This passage is describing what Charlie sees at the Miners' Hall in Corrigan on New Year's Eve. Every year 'the whole town' arrives there to get together and watch the fireworks, and therefore it is something that brings the whole town together, even if it is for only one night.
As Charlie arrives at the Miners' Hall, the first thing he hears is 'laughing and chatting'. He notices a lot of activity going on around him, from 'a game of British Bulldog' to 'an enormous bonfire'. The children are having fun playing tag, and their moves are made to appear smooth and quick through the simile, 'like slick fish in a stream'. The alliteration and onomatopoeia, 'raucous ring' adds a body to the description to allow us to feel like we are there. The personification of 'railway sleepers feeding the flames' and 'fireworks … sting the fingers' makes the event come to life, along with the description of smells, 'skewered hoggets … roast … aroma is thick and moreish'. The mention of 'game … stalls … hardware … bonfire … fireworks' shows that there is a lot going on, and this adds excitement to the atmosphere.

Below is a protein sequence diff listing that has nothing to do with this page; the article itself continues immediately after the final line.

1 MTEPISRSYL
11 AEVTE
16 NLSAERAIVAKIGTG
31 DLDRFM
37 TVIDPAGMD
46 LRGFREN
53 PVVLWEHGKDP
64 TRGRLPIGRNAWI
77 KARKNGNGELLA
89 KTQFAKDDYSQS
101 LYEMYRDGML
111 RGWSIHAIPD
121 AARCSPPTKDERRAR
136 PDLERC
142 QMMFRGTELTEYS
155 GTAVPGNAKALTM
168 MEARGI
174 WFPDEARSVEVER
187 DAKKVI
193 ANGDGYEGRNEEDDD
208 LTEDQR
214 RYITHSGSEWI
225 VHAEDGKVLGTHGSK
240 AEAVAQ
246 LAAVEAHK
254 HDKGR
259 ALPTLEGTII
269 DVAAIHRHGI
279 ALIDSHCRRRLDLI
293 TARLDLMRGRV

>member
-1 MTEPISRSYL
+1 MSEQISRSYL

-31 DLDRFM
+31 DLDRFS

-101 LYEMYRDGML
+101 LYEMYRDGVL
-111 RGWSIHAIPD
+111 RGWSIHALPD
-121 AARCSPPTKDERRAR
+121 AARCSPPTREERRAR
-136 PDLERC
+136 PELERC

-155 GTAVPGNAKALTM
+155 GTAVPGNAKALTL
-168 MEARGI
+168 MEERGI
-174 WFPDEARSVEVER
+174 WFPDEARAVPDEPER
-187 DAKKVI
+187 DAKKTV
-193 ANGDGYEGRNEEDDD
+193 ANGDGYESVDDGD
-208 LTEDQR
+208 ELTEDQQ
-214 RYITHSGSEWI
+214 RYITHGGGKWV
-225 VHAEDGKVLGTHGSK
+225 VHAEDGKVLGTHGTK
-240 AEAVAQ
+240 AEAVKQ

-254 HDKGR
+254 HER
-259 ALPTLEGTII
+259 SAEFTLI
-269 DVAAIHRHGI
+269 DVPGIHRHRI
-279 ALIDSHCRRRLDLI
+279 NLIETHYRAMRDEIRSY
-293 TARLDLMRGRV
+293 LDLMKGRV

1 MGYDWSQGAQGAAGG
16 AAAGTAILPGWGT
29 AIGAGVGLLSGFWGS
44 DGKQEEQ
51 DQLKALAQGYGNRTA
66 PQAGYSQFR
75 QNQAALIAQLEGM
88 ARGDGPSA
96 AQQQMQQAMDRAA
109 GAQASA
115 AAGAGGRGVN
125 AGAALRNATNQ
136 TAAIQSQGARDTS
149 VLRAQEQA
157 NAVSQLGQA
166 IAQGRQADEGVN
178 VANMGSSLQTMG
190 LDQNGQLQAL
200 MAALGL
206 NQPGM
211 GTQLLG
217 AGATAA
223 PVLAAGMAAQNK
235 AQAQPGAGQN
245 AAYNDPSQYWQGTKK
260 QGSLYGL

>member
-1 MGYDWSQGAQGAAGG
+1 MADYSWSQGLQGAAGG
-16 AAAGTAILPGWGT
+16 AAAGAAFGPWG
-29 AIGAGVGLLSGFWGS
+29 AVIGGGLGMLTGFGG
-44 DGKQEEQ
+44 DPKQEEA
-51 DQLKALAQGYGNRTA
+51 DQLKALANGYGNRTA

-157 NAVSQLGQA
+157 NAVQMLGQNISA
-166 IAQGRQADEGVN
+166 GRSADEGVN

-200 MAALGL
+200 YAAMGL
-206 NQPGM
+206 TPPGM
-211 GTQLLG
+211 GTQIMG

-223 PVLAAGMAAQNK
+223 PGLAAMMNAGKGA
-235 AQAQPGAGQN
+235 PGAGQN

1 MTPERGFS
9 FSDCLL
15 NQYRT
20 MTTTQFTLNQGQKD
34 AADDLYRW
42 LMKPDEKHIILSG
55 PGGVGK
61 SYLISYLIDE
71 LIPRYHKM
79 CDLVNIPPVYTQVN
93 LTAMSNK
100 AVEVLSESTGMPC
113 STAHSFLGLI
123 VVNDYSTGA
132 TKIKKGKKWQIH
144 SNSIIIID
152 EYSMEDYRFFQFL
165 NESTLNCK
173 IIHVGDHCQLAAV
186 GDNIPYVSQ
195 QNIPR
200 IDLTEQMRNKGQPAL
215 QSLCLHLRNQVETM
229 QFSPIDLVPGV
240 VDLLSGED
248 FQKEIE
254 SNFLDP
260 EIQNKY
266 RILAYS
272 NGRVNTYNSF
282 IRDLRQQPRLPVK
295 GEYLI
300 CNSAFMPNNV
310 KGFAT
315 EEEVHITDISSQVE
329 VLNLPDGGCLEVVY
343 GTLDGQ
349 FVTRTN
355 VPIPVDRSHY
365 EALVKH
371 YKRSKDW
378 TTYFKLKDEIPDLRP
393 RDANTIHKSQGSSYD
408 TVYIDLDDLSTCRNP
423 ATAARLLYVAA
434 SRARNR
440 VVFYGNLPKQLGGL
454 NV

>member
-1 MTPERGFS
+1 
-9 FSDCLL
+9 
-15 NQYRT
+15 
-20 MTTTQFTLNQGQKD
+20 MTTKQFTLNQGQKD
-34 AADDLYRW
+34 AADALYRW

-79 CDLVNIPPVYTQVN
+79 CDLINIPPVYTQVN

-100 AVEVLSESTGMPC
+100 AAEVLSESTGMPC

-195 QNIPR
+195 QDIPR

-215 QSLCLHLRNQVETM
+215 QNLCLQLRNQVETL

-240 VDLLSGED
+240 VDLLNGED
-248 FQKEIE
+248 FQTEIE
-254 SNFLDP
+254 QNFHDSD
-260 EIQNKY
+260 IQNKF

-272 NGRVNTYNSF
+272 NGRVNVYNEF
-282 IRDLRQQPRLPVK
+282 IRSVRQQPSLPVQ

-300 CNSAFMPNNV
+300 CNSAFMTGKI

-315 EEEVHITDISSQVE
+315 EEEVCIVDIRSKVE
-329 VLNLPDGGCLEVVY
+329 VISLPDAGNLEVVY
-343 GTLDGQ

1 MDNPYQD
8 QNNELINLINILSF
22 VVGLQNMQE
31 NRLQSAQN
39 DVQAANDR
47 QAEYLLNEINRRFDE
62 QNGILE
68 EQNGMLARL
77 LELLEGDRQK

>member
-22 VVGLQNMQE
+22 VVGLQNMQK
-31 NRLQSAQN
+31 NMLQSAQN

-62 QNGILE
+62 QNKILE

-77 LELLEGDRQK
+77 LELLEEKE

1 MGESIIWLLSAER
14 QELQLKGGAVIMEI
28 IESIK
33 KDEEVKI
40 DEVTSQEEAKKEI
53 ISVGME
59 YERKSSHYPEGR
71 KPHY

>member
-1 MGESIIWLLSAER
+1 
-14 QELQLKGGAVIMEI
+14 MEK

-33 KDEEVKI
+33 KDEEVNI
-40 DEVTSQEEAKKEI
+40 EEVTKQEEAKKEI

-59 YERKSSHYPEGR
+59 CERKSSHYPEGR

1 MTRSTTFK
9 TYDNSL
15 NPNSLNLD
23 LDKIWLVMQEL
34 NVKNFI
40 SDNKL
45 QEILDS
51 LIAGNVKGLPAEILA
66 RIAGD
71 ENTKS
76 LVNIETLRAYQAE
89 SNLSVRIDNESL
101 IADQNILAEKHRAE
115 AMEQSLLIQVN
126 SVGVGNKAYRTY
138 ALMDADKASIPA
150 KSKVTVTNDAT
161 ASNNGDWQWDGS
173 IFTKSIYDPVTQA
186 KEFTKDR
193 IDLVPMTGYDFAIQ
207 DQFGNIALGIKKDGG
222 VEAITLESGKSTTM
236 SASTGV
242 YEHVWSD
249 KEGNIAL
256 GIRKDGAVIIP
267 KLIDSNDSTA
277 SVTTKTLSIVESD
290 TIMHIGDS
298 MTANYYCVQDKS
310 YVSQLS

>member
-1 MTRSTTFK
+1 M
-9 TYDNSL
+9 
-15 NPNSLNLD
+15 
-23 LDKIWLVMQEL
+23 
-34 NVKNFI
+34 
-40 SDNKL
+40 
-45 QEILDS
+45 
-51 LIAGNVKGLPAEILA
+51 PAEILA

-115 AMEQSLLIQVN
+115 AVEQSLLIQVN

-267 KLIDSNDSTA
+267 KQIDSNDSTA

This event is supported by the entire town, and it is a chance for people to catch-up with others, eat, and essentially have a good time. The people are compared with a swarm of wasps which gives them an animal-like behavior, 'people spill out … like wasps from a hive', they are large and noisy and like a frightening plague, but as well, it tells us they each have a goal to fulfil. This crowd is made to appear larger when 'the crowd gets thicker' and Charlie notices that 'the beer garden … sprawled … onto the street'. The busyness of the event is furthered when 'line dance … formed … arc of observers', describing the scene as 'happy', and how everyone is having fun together and forgetting their differences and grudges for the night. New Year's Eve is the one event that all of Corrigan's citizens look forward to the most, and everyone is equal.
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